My own earliest experience of playing music for violin and cello goes back to the early 1950’s when I was a member of an orchestra that performed the Brahms Double Concerto. I learned to thoroughly love that piece. Now we have a new recording of music for these two instruments by several other composers: Halvorsen: Passacaglia for Violin & Cello/Viola (after Handel) Kodály: Duo for Violin and Cello, Op. 7 Ravel: Sonata for Violin & Cello Schulhoff: Duo for violin & cello All performed by Julia Fischer (violin) and Daniel Müller-Schott (cello) The works heard in this program were written surprisingly late: Kodály 1914; Ravel 1922; Schulhoff 1925. Although these three works can scarcely be regarded as avant-garde for their time, at least where their tonality is concerned, a new spirit is in the air: a freely ranging search on all levels for new forms and means of expression, coupled with a love of experimentation with extremely sparse scoring. It is also noteworthy that all three works succeed in their own way in reflecting a national character in their musical idiom. Ravel offers typical trompe-l’oreille subtlety while retaining immaculately groomed French elegance; Kodály writes against a background of ethnological research in folk music; Schulhoff stands out for the way he experiments with complex combinations of rhythms. However, the pioneering work in a distinctive violin-cello repertoire was surely written a generation earlier: Brahms’ concerto for this ‘eight-stringed giant’ of 1887. It was a performance of his work that brought Julia Fischer and Daniel Müller-Schott together on the concert platform for the first time. In fact, both artists wish this CD release to represent a record of their work together as a duo over the past ten years and more, as the pair explain in an extended conversation with Meret Forster printed in the accompanying booklet. It is already the case that performances of the Brahms Double Concerto by Fischer and Müller-Schott now almost inevitably lead the audience to expect the immortal Handel-Halvorsen Passacaglia of 1894 – a demand that is gladly met. This congenial enlargement by the Norwegian violinist and composer Johan Halvorsen (1864-1935) of a passacaglia from a Handel suite for harpsichord exists in various pairings of violin, viola and cello. It accentuates the infectious vigour of the original in a remarkably clever manner by its highly challenging but idiomatic transposition to two quite differently characterized and mutually supportive instruments. The Guardian wrote in July,,2016: “they play [the Ravel and the Kodály] with such energy, engagement and virtuoso precision that there’s never any hint of overfamiliarity; in both works, every detail of the extremely demanding string writing is carefully etched, and captured with tingling immediacy in the recording.” Here are the performers in the Passacaglia by Johann Halvorsen:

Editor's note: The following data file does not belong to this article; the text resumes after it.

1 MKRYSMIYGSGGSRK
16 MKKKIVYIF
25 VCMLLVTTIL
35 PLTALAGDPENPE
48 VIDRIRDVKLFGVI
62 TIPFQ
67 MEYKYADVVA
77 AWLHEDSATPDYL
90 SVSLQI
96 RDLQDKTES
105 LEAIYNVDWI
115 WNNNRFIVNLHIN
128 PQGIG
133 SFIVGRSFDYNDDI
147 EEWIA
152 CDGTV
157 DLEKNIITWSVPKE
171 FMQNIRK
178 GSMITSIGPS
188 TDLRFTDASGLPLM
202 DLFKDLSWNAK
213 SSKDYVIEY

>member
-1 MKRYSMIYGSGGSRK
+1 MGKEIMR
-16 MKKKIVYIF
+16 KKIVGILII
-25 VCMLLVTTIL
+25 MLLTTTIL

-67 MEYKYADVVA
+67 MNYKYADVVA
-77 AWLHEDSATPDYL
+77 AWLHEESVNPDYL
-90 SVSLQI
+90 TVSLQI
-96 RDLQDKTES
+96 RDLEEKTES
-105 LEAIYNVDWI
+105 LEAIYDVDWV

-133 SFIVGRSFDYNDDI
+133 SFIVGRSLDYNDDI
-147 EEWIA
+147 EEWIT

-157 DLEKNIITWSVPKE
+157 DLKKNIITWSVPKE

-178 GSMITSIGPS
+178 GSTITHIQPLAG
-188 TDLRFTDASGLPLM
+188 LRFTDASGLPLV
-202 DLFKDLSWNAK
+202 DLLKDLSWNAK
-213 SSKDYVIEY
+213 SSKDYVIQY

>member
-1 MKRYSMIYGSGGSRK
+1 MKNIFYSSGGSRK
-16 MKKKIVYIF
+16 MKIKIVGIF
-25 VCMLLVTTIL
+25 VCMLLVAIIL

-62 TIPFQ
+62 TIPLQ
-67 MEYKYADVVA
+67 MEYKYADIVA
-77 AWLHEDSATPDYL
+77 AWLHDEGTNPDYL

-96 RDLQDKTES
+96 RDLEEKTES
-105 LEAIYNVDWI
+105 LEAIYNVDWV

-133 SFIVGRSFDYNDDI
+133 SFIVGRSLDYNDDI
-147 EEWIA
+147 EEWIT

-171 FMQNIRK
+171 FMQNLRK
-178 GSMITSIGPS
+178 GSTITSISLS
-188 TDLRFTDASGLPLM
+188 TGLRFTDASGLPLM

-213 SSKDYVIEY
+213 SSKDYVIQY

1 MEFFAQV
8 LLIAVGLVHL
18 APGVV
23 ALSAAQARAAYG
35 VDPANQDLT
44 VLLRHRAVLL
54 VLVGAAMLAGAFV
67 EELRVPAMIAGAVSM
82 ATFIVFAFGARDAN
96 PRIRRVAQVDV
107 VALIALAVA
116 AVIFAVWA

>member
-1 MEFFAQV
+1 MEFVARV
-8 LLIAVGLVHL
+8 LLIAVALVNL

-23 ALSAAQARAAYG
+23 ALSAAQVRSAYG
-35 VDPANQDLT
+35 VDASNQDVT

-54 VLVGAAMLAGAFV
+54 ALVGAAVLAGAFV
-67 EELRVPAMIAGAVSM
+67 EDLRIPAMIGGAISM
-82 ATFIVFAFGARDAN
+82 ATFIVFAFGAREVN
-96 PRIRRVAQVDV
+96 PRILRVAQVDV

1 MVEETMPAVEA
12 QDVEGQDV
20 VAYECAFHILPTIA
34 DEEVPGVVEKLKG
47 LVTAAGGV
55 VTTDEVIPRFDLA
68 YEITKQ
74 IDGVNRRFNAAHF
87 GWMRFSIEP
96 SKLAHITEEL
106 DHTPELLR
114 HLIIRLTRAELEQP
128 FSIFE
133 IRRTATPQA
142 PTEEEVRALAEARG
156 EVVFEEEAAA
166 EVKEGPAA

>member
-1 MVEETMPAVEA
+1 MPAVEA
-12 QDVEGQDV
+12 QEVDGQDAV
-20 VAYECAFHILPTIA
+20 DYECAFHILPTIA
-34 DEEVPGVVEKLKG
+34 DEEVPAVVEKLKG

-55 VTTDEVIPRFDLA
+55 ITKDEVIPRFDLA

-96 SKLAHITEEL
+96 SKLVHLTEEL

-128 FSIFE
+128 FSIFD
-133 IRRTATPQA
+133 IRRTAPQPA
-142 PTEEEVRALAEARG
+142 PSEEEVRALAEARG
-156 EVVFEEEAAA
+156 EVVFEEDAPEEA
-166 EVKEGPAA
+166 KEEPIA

Classical iconoclast

September 4

Boulez Bartok Carter Prom 65 Ensemble Intercontemporain